25 April 2019

More than 12,000 calls have been received by the national hotline for survivors of domestic violence (8-801-100-8-801) during its seven years of operation in Belarus (12,210 calls on 1st April 2019). The hotline is open daily from 8:00 to 20:00 and callers are able to receive social, psychological and legal assistance that is completely free, confidential and anonymous.

ГЛДН1Every final Thursday of the month, from 2pm to 6pm, a representative from the Ministry of Internal Affairs of Belarus is on duty alongside the psychologist. The nationwide hotline for victims of domestic violence is run by the international public association “Gender Perspectives”.

The majority of calls received so far have been directly from survivors (79%) and their friends and relatives (19%). Since its beginning seven years ago, the hotline has received 26 calls from abusers.

In recent years, the number of calls from districts, small towns and rural areas, has increased. Currently such calls make up 38% of call traffic. 18% of calls come from the regions and 37% of calls are from Minsk residents. According to the hotline, 94% of survivors of domestic violence are women, and 6% are men.

The social profile of a victim/survivor has remained the same during the operation of the hotline. The victim is typically a middle-aged woman, 27-40 years old (35%), married or in a steady relationship (47%), with one to two children (80%). It should also be noted that in 35% of cases described by callers, minors are also exposed to domestic violence. However, every second caller expressed fears and unwillingness to seek help directly from the state authorities due to the possibility of formally recognized status of the dangerous situation for children and moving them from the family into a shelter.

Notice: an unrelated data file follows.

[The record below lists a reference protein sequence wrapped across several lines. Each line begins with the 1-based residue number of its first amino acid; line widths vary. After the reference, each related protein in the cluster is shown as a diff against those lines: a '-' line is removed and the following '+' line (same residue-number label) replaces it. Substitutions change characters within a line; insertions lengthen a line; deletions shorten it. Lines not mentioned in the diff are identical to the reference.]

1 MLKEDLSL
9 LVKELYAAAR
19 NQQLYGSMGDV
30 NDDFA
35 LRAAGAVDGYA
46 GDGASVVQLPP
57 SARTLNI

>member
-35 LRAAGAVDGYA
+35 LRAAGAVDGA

The perpetrator of domestic violence is often a man (88%), 27-40 years old (39%). Predominantly they are the spouse, (50%), intimate partner (6%) or former spouse (15%) of the victim. An analysis of calls to the hotline has refuted the stereotype that violence manifests when the perpetrator has an issue with substance abuse. Calls showed that 37% of abusers don’t have an addiction at all, and in 70% of cases, the violence occurred regardless of whether the abuser was under the influence of alcohol or not.

Regarding the nature of the violence, 94% of callers reported they suffer from psychological violence, 67% reported physical violence, 40% economic, and 4% sexual. A significant number of callers stated that they were suffering from a combination of these different types of violence.

While the hotline has been in action, 33% of callers have received legal advice and 59% psychological advice. But experience shows that legal advice and psychological help shall be supplemented by qualified referral to other specialized services. 30% of callers were advised to contact law enforcement agencies, 16% of callers were referred to regional centers for social services, 5% to organizations that provide assistance to people with alcohol addiction/dependence, and 6% - to state crisis rooms and shelters of CSOs.

An analysis of 12,000 calls made to the hotline revealed a number of social problems that require further improvement of the legislative framework to respond.